1938, Romania: at 70, a professor of language and philosophy, Dominic Matei, contemplates suicide: the love of his life is dead, and he remains unable to complete his life's work on the origins of language. Then, he's struck by lightning. After a slow recovery, he grows younger. He must now avoid Nazis, who want to study and experiment on him. Some years later, he meets a young woman who has her own passage through a lightning storm. Not only does Dominic find love again, but her new abilities hold the key to his research. Is the sweetness of life finally at hand? Written by
During the 1950s period of the movie, Laura is transported across India in an Indian C-130 Hercules but the aeroplane has RAF markings. Also, Laura and Dominic hail a taxi whilst in India and are picked up by a London black cab rather than an Indian Ambassador cab. See more »
I saw mention of "Altered States" in the comments section, but I think a more apt parallel might be "The Fountain" by Aronofsky. In that film, an intellectual pursuit is pitted in juxtaposition to the more human pursuit of love. In "The Fountain" science is the pursuit and it is employed towards the end of salvaging a relationship, whereas with Coppola the pursuit is philosophy and its pursuit decidedly comes first symbolically and then physically at the unraveling of love.
So, yes this is a cerebral film. One that is driven often by dialog, including dialog conducted between a man and his double...and also in a language of the protagonists own creation. And yet the message here, while convoluted never came across as mere gibberish to me.
Instead, I hear the echoes of an old man, Coppola, who perhaps has seen his own life, and maybe lives of those around him, consumed by his own calling. And with the double, what film maker cannot feel the presence of a vying reality. Here we have mirrors, like Coppola's "Rumble Fish" shadows, that do not match the reality they should reflect.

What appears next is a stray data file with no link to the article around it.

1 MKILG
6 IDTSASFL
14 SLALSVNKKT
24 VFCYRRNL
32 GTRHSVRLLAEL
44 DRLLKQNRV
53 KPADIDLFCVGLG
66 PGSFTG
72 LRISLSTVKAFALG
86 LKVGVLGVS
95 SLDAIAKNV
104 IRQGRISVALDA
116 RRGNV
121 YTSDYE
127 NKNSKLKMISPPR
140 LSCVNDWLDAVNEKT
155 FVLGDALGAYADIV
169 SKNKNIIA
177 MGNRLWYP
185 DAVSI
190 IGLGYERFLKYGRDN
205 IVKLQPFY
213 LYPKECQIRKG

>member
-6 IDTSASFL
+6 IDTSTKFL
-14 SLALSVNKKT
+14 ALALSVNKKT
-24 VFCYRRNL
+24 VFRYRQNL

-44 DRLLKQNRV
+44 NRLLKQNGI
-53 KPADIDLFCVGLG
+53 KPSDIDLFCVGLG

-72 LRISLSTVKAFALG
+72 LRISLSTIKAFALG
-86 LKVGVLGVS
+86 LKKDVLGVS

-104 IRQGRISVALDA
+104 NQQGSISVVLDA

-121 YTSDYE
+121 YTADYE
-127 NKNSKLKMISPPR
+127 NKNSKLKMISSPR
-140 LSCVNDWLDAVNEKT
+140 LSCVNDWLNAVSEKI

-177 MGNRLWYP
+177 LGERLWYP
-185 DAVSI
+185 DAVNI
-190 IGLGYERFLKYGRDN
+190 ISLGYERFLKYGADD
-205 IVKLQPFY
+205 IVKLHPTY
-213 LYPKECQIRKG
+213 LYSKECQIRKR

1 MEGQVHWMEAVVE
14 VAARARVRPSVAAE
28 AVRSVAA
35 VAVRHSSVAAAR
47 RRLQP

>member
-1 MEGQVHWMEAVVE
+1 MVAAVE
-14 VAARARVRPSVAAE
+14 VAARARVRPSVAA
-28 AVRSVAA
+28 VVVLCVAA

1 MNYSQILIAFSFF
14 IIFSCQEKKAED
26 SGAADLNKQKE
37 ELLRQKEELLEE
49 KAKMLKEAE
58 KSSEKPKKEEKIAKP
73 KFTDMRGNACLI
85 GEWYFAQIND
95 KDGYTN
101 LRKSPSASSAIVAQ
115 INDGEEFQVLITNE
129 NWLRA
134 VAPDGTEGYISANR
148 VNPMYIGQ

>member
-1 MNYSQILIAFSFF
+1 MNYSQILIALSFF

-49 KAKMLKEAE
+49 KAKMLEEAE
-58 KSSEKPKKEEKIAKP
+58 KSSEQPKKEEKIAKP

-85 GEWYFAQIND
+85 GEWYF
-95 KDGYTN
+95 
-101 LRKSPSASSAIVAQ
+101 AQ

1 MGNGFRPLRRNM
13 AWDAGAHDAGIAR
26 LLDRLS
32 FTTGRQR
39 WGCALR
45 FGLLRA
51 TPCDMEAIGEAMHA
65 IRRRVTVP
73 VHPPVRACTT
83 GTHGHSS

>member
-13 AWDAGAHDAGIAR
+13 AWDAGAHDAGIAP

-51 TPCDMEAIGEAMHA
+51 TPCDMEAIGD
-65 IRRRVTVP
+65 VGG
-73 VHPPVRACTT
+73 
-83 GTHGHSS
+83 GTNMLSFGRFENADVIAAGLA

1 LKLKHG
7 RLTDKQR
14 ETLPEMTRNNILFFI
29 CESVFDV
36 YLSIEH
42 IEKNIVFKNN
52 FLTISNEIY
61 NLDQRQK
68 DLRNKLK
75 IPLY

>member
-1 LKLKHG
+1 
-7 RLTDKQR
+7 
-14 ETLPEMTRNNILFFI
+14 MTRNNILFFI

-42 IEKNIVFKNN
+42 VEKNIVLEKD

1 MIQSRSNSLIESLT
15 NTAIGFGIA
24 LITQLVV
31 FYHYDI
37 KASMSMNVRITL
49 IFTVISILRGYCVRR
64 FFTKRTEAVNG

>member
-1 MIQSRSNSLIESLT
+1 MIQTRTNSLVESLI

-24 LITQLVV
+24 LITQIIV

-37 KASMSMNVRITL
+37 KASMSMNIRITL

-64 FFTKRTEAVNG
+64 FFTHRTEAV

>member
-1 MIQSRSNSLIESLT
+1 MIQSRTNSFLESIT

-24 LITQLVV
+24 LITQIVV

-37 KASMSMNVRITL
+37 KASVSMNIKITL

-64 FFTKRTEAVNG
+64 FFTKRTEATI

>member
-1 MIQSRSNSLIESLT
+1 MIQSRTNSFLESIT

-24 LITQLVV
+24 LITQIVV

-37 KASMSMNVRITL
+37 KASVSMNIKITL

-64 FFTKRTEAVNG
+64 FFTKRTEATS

I felt like the lightning strike could be seen as a character's epiphany that he is indeed a character in a story. More fifth dimension than fourth wall. But nonetheless fascinating. A superhero of sorts is born, but not exactly a Marvel.
Back to Aronofky's "Fountain" that film for me got bogged down in the trompe du CG-eye, whereas in "Youth Without Youth" whoever did the scenery scouting should be applauded. I felt more grounded in the real, yet often captivating, world filmed. (Was Malta, Malta or just another aspect of Romania?) Too bad I didn't feel the same way about casting, although others here have lauded Roth and Ganz, they were weaker links for me in their particular roles. Clearly Roth's role/s was/were demanding, for me he has the nervous energy of someone looking over his shoulder, more than a man lost in an inward gaze. A better maniac than a monomaniac. And Ganz, it felt like all of his lines were re-dubbed, to the point of a CGI-level distraction.
Nonetheless, a film with tricky mirrors provides some interesting reflection. Ultimately the film neither flaunts love as the salvation, nor rigorous study as providing an ultimate reward. For me the message was not even mystical, but simply that nature will claim every man.
Sure as the snow...
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